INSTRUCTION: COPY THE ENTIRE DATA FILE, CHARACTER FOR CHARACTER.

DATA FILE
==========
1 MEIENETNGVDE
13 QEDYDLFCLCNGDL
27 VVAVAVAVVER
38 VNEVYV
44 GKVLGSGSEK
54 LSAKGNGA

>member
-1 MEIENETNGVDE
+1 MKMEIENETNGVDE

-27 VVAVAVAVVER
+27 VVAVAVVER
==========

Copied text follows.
1 MEIENETNGVDE
13 QEDYDLFCLCNGDL
27 VVAVAVAVVER
38 VNEVYV
44 GKVLGSGSEK
54 LSAKGNGA

>member
-1 MEIENETNGVDE
+1 MKMEIENETNGVDE

-27 VVAVAVAVVER
+27 VVAVAVVER